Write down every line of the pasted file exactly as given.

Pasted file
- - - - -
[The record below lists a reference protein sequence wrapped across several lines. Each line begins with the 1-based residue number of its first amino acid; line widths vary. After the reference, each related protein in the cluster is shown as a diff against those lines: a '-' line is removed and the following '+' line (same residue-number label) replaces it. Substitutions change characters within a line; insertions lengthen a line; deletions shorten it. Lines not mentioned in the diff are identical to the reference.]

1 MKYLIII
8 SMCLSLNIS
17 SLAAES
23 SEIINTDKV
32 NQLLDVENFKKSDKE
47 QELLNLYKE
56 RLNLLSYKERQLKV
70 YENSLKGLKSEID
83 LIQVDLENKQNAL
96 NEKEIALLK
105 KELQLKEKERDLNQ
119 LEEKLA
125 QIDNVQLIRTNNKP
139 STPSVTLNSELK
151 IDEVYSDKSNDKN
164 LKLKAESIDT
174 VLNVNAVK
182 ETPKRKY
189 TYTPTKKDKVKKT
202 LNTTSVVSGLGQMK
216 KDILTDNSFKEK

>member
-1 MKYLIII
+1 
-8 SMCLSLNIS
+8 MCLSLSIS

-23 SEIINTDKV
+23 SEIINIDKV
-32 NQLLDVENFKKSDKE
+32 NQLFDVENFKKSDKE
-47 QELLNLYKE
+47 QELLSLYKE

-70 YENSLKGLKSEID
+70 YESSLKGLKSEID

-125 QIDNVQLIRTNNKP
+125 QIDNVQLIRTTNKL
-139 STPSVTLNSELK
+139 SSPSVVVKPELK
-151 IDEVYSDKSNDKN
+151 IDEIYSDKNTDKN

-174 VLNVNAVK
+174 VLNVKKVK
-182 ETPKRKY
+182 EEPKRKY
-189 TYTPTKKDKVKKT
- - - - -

[The record below lists a reference protein sequence wrapped across several lines. Each line begins with the 1-based residue number of its first amino acid; line widths vary. After the reference, each related protein in the cluster is shown as a diff against those lines: a '-' line is removed and the following '+' line (same residue-number label) replaces it. Substitutions change characters within a line; insertions lengthen a line; deletions shorten it. Lines not mentioned in the diff are identical to the reference.]

1 MKYLIII
8 SMCLSLNIS
17 SLAAES
23 SEIINTDKV
32 NQLLDVENFKKSDKE
47 QELLNLYKE
56 RLNLLSYKERQLKV
70 YENSLKGLKSEID
83 LIQVDLENKQNAL
96 NEKEIALLK
105 KELQLKEKERDLNQ
119 LEEKLA
125 QIDNVQLIRTNNKP
139 STPSVTLNSELK
151 IDEVYSDKSNDKN
164 LKLKAESIDT
174 VLNVNAVK
182 ETPKRKY
189 TYTPTKKDKVKKT
202 LNTTSVVSGLGQMK
216 KDILTDNSFKEK

>member
-1 MKYLIII
+1 
-8 SMCLSLNIS
+8 MCLSLSIS

-23 SEIINTDKV
+23 SEIINIDKV
-32 NQLLDVENFKKSDKE
+32 NQLFDVENFKKSDKE
-47 QELLNLYKE
+47 QELLSLYKE

-70 YENSLKGLKSEID
+70 YESSLKGLKSEID

-125 QIDNVQLIRTNNKP
+125 QIDNVQLIRTTNKL
-139 STPSVTLNSELK
+139 SSPSVVVKPELK
-151 IDEVYSDKSNDKN
+151 IDEIYSDKNTDKN

-174 VLNVNAVK
+174 VLNVKKVK
-182 ETPKRKY
+182 EEPKRKY
-189 TYTPTKKDKVKKT